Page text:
Even though this can be a very good exercise in charting and manually testing your strategy, it can become a cumbersome and very long process. There are easier solutions and I want to highlight two of them:
ForexTester is a dedicated backtesting application with an interface that is very close to what MetaTrader 4 offers. It’s easy to use, comes with years of history across many pairs and makes backtesting about as easy as it gets.
You can set an initial deposit and the software keeps track of all the trades you make. It’s easy to change your lot size, implement a trailing stop or partially close a position. As far as manual backtesting goes, ForexTester 3 is pretty much the best you can find. I’ve been using it for backtesting all of the strategies I trade.
TradingView’s Replay Mode
A free alternative to ForexTester is TradingView’s replay mode. Recently, TradingView has added a bar replay mode, which allows you to go back to an arbitrary point in time and replay the candles as if they were real-time.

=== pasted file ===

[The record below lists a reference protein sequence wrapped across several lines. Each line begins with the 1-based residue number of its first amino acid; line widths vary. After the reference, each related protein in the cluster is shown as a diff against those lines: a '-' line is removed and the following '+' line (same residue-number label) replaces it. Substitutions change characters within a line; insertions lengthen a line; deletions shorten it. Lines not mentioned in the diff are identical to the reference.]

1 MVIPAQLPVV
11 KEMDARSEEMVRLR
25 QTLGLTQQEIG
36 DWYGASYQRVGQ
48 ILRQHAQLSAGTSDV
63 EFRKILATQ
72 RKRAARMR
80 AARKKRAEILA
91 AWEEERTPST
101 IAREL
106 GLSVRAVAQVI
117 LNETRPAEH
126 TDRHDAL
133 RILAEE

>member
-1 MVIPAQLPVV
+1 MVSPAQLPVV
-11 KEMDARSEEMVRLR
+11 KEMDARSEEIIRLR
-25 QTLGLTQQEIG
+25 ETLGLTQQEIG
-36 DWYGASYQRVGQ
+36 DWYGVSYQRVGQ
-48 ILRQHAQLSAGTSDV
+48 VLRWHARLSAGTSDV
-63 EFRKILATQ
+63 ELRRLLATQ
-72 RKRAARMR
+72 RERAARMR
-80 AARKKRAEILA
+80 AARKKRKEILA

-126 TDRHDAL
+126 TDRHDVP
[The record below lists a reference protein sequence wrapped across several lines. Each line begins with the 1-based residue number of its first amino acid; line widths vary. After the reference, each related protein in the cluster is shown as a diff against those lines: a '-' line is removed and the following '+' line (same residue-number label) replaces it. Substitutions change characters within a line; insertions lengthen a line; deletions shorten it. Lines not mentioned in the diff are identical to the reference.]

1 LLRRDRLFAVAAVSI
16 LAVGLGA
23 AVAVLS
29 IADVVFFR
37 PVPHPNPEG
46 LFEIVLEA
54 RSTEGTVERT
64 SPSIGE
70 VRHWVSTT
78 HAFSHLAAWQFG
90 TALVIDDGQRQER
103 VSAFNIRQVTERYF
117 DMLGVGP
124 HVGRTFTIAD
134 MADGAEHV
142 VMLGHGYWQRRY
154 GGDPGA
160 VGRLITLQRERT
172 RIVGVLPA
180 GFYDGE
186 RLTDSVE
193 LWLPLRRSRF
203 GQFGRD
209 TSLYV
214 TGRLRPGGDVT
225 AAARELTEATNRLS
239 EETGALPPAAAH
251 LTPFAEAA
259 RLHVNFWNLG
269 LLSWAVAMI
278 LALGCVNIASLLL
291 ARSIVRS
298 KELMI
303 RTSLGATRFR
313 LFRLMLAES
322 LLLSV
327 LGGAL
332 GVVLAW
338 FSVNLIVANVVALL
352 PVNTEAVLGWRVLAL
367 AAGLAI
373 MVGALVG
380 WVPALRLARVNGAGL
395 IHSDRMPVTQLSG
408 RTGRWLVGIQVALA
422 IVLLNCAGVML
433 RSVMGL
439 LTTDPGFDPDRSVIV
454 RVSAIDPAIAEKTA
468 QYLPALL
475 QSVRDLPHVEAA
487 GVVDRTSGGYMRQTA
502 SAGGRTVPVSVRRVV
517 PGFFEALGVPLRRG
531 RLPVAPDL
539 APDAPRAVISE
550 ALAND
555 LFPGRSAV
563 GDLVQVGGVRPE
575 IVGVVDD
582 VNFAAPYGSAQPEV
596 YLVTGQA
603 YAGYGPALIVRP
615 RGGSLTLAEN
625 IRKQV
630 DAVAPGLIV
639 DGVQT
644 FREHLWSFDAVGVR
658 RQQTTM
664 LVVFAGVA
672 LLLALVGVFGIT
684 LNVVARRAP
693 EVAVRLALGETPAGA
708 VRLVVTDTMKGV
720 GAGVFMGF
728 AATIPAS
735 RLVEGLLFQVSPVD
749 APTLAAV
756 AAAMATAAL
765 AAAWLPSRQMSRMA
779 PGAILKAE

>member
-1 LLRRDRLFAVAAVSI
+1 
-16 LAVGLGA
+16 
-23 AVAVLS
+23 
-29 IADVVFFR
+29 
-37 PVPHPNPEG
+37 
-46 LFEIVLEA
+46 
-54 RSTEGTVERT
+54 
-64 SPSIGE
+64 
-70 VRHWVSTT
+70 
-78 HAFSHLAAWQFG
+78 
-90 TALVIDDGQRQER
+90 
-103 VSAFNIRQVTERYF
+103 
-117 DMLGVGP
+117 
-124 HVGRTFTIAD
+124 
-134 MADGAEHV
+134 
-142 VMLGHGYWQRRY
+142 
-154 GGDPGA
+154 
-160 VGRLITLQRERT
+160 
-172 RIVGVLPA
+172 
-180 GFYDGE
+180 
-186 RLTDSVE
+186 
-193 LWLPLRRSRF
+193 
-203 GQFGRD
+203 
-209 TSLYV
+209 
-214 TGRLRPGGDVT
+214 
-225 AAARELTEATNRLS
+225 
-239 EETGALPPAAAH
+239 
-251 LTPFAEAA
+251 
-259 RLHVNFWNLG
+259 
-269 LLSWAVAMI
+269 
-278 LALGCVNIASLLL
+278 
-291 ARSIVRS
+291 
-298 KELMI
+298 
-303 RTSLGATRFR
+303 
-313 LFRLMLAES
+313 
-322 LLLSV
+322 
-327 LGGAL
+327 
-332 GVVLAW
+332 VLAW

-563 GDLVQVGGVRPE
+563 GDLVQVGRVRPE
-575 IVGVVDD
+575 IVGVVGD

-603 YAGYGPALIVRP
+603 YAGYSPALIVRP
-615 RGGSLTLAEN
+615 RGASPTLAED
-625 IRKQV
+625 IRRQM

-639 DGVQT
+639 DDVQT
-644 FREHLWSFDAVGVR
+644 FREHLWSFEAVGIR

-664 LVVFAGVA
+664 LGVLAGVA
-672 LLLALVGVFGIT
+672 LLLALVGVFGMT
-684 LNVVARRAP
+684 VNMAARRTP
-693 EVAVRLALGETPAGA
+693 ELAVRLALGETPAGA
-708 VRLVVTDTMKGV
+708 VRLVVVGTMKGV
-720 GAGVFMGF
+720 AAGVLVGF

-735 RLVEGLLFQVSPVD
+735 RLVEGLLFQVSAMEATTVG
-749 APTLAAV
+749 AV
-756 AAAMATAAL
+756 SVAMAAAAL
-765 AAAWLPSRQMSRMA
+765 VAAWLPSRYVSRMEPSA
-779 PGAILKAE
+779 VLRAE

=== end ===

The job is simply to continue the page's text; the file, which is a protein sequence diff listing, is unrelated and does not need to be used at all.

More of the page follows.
Together with the position tool, you can simulate taking trades on historical data and even though you need to manually keep track of the trades you take, it’s still a relatively easy and solid solution to backtesting. Best of all, TradingView is free to use!
Whatever you choose, just pick one and stick with it for a while and get used to the interface and the way it works. There’s not one best solution and your focus should be on executing your trading strategy as good as you can in the backtest software of your choice.
Step 3: The Actual Backtesting
Now that we have thought about and written down all of the rules and have our backtesting software, we can start the backtesting. You know which pairs and timeframes you want to trade, you know your entry criteria and how you manage your trades. Now you need to test the assumptions and see if they provide you with an edge.
However, before you get started, there are a number of things you should keep in mind.
1. Sample Size
Whatever strategy you test, you need to make sure that your sample size is big enough. If you only have 10 trades, the results you have might just as well be down to luck instead of an actual edge. Try to backtest for at least 50 to 100 trades in order to get a representative sample that can give you an indication whether you have an edge or not.